Seeing Silicon Valley
Life inside a Fraying America
Seeing Silicon Valley
Life inside a Fraying America
It’s hard to imagine a place more central to American mythology today than Silicon Valley. To outsiders, the region glitters with the promise of extraordinary wealth and innovation. But behind this image lies another Silicon Valley, one segregated by race, class, and nationality in complex and contradictory ways. Its beautiful landscape lies atop underground streams of pollutants left behind by decades of technological innovation, and while its billionaires live in compounds, surrounded by redwood trees and security fences, its service workers live in their cars.
With arresting photography and intimate stories, Seeing Silicon Valley makes this hidden world visible. Instead of young entrepreneurs striving for efficiency in minimalist corporate campuses, we see portraits of struggle—families displaced by an impossible real estate market, workers striving for a living wage, and communities harmed by environmental degradation. If the fate of Silicon Valley is the fate of America—as so many of its boosters claim—then this book gives us an unvarnished look into the future.
"[Seeing Silicon Valley] reveal[s], if not the future I thought I would find, a critical part of Silicon Valley that most people never look for or think about, let alone see. . . . Each photograph tells a story, and it's rarely the one you might imagine. . . . Insistently draw[s] the reader’s focus to how Silicon Valley's success and image are based on the outright elision of other bodies, often brown or black, or immigrant. . . . The people who cover 'tech'—whatever that term even means these days—too often portray Silicon Valley as a place apart from America. But, as Seeing Silicon Valley . . . reveal[s], with its racism, casual misogyny, economic inequality, and environmental devastation concentrated among poor communities, Silicon Valley is America. . . . [The book] point[s] to the heart of what makes the region run: people, many of them hidden or invisible. Making them visible is a start to creating a more praiseworthy place."
Los Angeles Review of Books
"In uber-rich Silicon Valley, [Meehan's] camera captures those struggling to survive."
"Brevity, succinctness, and personal focus are among the key strengths of this powerful and important book, an account that fans out into other developing narratives about the decline of California as America's paradise, social media's mendacity and lack of civic responsibility, and the super-charged rise of economic injustice and insecurity. It is likely to attract a lot of attention, discussion, and controversy. . . . The images are saturated in California sunlight and color and classically composed, suggesting the long heritage of Western portraiture. The various poverties they encompass do not immediately strike the eye, as [Walker] Evans' images do. The pain lurks below. . . . Unflinching."
“It is a Silicon Valley rarely described and never shown that photographer Mary Beth Meehan sought to document. . . . Without descending into pathos, she reveals the striking contrasts between the world of start-ups and that in which their employees live. . . . But underneath, Meehan also depicts another, more subtle dissonance—between the way Silicon Valley sees itself, and the way it really is.”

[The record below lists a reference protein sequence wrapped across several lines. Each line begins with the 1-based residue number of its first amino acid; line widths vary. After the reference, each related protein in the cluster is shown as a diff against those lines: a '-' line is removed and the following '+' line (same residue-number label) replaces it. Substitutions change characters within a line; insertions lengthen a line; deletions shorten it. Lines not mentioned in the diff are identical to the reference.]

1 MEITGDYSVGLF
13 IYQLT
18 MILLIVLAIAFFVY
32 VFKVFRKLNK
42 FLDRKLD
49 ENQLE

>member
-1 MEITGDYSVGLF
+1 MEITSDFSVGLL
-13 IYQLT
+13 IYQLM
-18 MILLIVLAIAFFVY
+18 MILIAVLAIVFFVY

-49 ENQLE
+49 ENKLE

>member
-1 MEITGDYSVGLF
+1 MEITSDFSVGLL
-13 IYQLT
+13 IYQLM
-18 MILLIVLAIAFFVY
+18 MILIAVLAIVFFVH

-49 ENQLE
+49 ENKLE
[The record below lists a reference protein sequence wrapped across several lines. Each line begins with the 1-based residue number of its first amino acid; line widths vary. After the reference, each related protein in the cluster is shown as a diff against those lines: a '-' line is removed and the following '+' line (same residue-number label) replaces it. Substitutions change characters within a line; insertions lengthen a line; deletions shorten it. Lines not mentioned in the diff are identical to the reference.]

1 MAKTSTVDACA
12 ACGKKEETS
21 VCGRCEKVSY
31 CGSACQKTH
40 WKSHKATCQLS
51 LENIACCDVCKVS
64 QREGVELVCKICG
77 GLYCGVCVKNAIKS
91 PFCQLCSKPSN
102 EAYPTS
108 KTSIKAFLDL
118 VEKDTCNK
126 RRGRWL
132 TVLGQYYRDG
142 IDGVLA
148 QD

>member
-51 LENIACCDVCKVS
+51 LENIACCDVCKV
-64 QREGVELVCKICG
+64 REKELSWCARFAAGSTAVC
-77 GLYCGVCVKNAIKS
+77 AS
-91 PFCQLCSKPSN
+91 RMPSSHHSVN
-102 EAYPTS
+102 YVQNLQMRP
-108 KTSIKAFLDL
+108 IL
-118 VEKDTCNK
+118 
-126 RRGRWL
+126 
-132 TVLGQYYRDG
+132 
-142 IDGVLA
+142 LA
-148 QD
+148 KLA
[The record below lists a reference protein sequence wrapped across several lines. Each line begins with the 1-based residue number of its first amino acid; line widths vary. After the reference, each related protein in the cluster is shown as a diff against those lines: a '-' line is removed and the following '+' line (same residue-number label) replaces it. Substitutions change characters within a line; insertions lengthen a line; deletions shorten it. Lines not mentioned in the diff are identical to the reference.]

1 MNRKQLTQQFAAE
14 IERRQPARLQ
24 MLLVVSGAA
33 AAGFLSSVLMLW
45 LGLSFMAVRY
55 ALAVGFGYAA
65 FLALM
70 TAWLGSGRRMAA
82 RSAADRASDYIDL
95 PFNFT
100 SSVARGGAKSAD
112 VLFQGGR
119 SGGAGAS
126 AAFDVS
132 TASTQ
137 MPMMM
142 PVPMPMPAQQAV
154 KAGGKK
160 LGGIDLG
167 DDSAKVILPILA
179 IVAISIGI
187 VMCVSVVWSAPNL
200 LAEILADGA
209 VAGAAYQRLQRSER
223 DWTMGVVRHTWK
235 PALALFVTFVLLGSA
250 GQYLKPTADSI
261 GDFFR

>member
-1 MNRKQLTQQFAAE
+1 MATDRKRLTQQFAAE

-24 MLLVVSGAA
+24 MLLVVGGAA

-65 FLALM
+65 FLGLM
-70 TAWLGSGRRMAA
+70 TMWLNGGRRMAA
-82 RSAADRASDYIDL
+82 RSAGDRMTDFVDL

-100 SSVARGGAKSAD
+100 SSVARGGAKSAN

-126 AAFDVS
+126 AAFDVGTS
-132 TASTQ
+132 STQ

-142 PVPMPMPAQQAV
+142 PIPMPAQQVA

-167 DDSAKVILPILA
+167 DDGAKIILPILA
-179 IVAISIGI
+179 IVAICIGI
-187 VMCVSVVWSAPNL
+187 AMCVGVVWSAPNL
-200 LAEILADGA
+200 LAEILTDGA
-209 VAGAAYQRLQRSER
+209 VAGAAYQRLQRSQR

"Meehan focuses her lens on the forgotten faces behind the myths and the marketing. . . . From Brockton to Providence, from small-town Georgia to Silicon Valley, photographer Mary Beth Meehan is challenging communities to see themselves in new ways, spurring discussions about race and inequality, the economy and the environment."
"Seeing Silicon Valley spotlights people lost in the shadows of the tech capital. . . . Through their collection of around 30 portraits and mini-narratives of everyday people, Meehan and Turner take us through the unique lives of a swath of the region's residents who each struggle, in their own ways, to feel a sense of stability."
San Francisco Chronicle
"Facebook, Google and hundreds of other companies that drive our digital lives call Silicon Valley home, but so do people who find it almost impossible to make ends meet, even if they are key to keeping billion-dollar industries running. In a new book, photographer Mary Beth Meehan presents a series of portraits that show another side of the people who power the world’s tech capital."
"Meehan's photos dissolve distances between people. . . . [This] is a book of images that speaks to the human toll exacted by the relentless economy."
Christian Science Monitor
"Meehan juxtaposes glimpses of the region's humanity with an unflinching view of the tech industry's unceasing ambition. . . . She asks readers to consider the costs of allowing the unrestricted pursuit of innovation to become ingrained in our society."
"For more than seven decades, business leaders, politicians, and would-be entrepreneurs have tried to unravel the secrets of Silicon Valley. In just over one hundred powerful, haunting pages, Meehan and Turner have captured a side of the valley rarely seen: the deeply inequitable landscape of contingent and disproportionately foreign-born labor that makes its high-tech magic possible. Humane, insightful, and deeply compelling, this book tells the story of Silicon Valley in a completely new and utterly magnetic way."
Margaret O'Mara, author of The Code: Silicon Valley and the Remaking of America
"Meehan’s photographs provide a compelling cross section of peoples and places in the valley, featuring hidden and untold stories. The photographs are excellent, the selection is clever and balanced, and the accompanying texts are well written and engaging."
Phillip Prodger, Yale University
Table of Contents
Photographs and Stories Mary Beth Meehan
Ravi and Gouthami
Abraham and Brenda
Ariana and Elijah
Melissa and Steve
Gee and Virginia
Branton and Shirley
Elisa and Family